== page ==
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I Have Rights Too, Baby!

Question: Dear Sir: I am in a relationship which I am thinking of ending very soon, because my fiancťe is trying to control what I say, where I go, and what I do. It seems as if he is trying to take away my own identity. Should I end the relationship? Signed: In love, but ending it soon.

Answer: Dear Friend, you are certainly right. If you feel your relationship with your fiancee is one that stifles growth and places a tight noose around your neck then you must end it, and end it quickly. I am saying this in the context that when two become one, there is always some give and take. There will always be a need for adjustments of habits, attitudes, and perhaps acceptance of things you might not like at first. However, I hear you talking about an unusual use of power and control which almost always leads to family violence.


In a pre-marriage relationship one has a right:

1. To express his or her opinions and have them respected.

2. To have his or her needs be as important as the partnerís needs.

3. To grow as an individual in his or her own way.

4. To change oneís mind.

5. To not take responsibility for oneís partnerís behavior.

6. To not be physically, emotionally, or sexually abused.

7. To break up and fall out of love with someone and not be threatened.

One of my favorite speakers and writers states that "Love gives the freedom to say yes and the freedom to say no." True love says "I love you the way you are." Abusive love says "I love you the way I want you to be." Dear friend, your fiancťe seems to be displaying the formula for potential abuse. I am glad you are realizing it now because most women tend to turn their heads, deny, or try to change their man. Dr. Len McMillan, Christian psychologist, states that most women marry a man with the idea that she could change him, but he never does. Most men marry a woman with the idea that she will never change, and she does.


Perhaps it would be good to share more questions one can ask that one may know if a friend or fiancee is abusive.

1. Are you frightened by your partnerís temper?

2. Are you afraid to disagree?

3. Are you constantly apologizing for your partnerís behavior, especially when he/she have treated you badly?

4. Do you have to justify everything you do, every place you go, or every person you see just to avoid your partnerís anger?

5. Does your partner put you down, then tells you that he loves you?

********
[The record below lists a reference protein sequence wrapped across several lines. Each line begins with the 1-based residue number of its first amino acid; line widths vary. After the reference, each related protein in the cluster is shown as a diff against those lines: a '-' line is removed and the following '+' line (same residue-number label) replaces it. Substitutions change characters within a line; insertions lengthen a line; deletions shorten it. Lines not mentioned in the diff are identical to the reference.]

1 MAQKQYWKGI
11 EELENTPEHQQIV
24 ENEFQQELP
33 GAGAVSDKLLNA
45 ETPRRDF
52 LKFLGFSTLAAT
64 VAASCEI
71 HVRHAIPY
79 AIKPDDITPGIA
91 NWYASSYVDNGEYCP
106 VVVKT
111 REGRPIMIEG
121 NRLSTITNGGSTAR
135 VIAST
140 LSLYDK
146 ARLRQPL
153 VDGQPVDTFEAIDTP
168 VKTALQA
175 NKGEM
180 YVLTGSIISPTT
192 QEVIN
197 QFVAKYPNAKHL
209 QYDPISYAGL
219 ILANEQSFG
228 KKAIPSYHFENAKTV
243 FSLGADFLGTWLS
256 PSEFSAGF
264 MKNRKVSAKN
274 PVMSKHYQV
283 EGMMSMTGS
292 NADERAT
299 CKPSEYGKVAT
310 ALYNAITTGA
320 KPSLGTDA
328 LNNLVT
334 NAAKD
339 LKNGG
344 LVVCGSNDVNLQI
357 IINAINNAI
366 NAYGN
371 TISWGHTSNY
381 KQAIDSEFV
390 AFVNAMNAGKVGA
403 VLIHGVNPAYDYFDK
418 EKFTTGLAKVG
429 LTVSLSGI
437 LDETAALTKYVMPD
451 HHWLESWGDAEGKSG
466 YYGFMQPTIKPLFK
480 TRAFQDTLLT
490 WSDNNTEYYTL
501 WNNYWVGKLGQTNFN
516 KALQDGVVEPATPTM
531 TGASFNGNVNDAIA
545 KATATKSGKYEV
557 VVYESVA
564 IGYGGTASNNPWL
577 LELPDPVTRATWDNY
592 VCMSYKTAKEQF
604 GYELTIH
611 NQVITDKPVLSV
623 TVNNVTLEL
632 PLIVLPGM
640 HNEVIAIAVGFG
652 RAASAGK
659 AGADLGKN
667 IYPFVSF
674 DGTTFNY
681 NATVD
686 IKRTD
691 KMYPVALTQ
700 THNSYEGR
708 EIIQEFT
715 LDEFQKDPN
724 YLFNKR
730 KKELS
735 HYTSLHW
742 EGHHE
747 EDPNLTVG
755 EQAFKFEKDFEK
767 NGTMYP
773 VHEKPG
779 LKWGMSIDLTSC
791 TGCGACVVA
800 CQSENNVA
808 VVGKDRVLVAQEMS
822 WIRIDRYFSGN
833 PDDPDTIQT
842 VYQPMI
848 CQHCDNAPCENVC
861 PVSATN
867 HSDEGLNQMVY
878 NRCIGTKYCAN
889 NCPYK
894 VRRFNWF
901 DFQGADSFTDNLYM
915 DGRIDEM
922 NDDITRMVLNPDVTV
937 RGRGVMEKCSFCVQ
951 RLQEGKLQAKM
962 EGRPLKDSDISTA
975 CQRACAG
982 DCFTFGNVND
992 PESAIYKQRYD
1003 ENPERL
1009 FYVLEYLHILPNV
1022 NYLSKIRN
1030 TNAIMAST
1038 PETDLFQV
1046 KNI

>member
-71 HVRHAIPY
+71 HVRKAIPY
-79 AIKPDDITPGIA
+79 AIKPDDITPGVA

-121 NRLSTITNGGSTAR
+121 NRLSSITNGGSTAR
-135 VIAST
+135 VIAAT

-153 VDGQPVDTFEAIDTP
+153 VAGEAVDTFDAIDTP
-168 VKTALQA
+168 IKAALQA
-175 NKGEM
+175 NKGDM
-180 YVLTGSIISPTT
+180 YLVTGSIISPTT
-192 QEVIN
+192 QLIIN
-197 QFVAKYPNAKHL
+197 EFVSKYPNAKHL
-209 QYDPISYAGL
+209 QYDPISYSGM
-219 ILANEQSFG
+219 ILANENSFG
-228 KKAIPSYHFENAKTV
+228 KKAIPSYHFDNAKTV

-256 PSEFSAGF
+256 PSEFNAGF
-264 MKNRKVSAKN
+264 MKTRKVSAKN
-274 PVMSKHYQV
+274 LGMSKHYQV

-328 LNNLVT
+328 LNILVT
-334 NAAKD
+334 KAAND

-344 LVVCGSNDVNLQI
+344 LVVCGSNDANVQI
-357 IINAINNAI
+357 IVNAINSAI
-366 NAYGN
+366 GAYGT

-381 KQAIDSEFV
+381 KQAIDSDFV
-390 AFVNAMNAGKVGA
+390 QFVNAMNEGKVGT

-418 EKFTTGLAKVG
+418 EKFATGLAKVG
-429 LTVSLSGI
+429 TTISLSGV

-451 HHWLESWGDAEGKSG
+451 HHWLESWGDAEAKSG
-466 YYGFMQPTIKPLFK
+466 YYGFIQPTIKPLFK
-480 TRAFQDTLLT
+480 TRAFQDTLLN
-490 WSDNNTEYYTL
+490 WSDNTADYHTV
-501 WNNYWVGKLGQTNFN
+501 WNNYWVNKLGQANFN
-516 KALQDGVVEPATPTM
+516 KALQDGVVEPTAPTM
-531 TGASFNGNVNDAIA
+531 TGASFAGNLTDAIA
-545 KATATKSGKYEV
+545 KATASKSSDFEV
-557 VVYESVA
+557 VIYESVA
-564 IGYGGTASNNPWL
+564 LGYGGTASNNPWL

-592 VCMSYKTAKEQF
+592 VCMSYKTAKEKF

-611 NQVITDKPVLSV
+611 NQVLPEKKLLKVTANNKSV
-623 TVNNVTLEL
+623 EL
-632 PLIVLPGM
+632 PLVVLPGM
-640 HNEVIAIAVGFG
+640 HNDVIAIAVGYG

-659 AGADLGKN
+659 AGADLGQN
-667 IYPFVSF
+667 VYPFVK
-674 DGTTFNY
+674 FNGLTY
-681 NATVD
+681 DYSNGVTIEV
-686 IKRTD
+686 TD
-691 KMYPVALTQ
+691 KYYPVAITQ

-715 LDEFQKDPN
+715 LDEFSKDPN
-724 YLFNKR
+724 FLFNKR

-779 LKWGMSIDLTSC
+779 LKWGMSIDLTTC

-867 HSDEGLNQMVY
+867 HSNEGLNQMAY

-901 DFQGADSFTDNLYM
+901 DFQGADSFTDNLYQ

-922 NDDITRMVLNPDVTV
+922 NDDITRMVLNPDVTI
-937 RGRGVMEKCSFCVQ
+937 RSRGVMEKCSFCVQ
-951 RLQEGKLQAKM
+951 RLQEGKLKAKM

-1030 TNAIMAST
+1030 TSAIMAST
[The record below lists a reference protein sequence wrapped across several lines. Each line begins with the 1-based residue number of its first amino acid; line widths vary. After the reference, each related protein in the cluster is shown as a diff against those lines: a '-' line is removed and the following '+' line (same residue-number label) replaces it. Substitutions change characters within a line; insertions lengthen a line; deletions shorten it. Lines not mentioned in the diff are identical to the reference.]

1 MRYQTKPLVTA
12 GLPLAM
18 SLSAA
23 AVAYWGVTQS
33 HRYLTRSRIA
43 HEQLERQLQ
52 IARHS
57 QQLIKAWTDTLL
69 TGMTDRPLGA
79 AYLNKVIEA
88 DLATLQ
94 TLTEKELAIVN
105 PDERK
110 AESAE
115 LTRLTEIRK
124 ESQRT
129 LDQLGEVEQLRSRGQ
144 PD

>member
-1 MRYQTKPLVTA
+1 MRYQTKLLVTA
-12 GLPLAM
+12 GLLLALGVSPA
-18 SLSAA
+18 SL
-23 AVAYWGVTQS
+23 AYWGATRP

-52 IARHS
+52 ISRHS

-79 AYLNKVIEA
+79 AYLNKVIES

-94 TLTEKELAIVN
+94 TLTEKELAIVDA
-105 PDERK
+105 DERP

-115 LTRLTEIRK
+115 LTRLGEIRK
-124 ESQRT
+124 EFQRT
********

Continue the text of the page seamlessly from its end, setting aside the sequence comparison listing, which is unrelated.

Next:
6. Have you ever been hit, kicked, shoved, or had things thrown at you?

7. Do you not see friends or family because of your partnerís jealousy?

8. Have you been forced into having sex when you didnít want to?

9. Are you afraid to break up because your partner has threatened to hurt you or himself?

If your answer is yes to any of these, you are most likely in an abusive or potentially abusive relationship. Therefore, it is wise that you think twice about "living happily together."


It is important for your partner to know if he or she is being abusive. Here are a few questions to consider:

1. Do you constantly check up on your partner and accuse her of being with other people?

2. Are you extremely jealous or possessive?

3. Do you have an explosive temper?

4. Have you hit, kicked, shoved, or thrown things at your partner?

5. Do you constantly criticize or insult your partner?

6. Do you become violent when you drink or use drugs?

7. Have you threatened your partner or broken things in her presence?

8. Have you forced your partner to have sex with you or intimidated her so she is afraid to say no.?

9. Have you threatened to hurt her?

10. Have you threatened to hurt yourself if she breaks up with you or leave?

In the Bahamas family violence is a major problem. Too many people are turning their heads to the subtle signs of passive violence that usually manifest early in a romantic relationship. Usually, domestic violence shows its ugly head first in an unsuspecting manner to the love-starved individuals. It is imperative that young people learn the early signs of abuse and to have the courage to end a relationship that is potentially abusive. I hope these were helpful.

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Permission is granted place links to these articles on social media like Google+, FaceBook, etc..    Permission is also granted to print these pages and to make the necessary copies for your  personal use, friends,  seminar, or meeting handout.  You must not sell for personal gain, only to cover the cost to make copies if necessary.    Written permission (email) is needed to publish or reprint articles and materials in any other form.   Articles written by Barrington H. Brennen, Counseling Psychologist, Marriage & Family Therapist.  P.O. Box CB-13019,  Nassau, The Bahamas. or  Phone contact is 242-327 1980.   
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